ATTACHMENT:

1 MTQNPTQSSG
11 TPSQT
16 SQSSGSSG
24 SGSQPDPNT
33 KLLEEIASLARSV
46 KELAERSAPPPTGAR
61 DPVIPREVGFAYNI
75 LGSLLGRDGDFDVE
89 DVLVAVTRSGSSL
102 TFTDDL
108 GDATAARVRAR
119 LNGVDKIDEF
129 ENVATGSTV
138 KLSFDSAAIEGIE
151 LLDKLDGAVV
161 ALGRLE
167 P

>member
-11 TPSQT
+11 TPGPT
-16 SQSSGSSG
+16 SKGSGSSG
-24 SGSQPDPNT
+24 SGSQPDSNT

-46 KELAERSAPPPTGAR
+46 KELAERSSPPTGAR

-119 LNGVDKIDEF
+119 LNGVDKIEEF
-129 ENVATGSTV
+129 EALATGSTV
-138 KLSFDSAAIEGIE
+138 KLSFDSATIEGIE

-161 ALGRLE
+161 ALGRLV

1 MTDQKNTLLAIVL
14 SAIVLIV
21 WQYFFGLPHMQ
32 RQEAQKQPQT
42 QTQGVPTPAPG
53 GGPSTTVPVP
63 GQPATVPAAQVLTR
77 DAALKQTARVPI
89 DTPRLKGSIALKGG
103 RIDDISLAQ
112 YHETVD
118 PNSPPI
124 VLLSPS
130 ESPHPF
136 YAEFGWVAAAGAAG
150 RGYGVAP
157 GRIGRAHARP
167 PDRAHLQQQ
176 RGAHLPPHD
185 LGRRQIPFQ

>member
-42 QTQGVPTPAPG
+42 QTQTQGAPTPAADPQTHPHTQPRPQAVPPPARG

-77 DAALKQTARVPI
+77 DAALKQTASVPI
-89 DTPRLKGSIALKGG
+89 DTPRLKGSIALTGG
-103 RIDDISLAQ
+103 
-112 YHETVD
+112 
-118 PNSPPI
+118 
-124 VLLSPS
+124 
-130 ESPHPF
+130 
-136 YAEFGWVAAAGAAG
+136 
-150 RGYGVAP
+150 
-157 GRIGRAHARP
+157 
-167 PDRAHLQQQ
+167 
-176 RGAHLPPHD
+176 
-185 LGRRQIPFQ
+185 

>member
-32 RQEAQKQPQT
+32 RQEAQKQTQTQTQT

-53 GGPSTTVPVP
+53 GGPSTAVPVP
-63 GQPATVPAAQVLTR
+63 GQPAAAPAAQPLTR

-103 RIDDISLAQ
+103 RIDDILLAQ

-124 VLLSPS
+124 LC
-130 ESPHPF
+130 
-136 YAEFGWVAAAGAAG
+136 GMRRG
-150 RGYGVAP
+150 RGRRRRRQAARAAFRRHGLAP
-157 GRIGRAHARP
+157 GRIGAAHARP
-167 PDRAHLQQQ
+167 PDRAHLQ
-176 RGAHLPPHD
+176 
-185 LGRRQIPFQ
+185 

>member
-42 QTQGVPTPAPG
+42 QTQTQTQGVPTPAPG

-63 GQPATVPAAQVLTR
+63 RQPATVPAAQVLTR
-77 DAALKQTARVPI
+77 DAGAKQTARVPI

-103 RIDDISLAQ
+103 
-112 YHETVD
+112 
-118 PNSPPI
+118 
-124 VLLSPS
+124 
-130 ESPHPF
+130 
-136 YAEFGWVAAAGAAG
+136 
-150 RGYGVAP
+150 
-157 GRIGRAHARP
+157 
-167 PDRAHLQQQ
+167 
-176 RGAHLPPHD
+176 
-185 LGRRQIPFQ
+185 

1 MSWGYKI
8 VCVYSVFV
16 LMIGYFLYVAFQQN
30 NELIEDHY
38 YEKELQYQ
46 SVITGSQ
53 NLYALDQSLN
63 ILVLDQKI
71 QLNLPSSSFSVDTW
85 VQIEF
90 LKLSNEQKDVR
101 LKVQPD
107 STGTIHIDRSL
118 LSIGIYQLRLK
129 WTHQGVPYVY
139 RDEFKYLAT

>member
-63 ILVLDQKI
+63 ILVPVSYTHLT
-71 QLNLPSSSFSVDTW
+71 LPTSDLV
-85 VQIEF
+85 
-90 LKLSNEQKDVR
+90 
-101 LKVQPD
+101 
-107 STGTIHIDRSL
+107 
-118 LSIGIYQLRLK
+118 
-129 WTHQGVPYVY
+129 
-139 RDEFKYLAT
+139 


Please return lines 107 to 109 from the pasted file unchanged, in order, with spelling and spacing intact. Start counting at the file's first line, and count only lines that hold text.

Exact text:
-185 LGRRQIPFQ
+185 

>member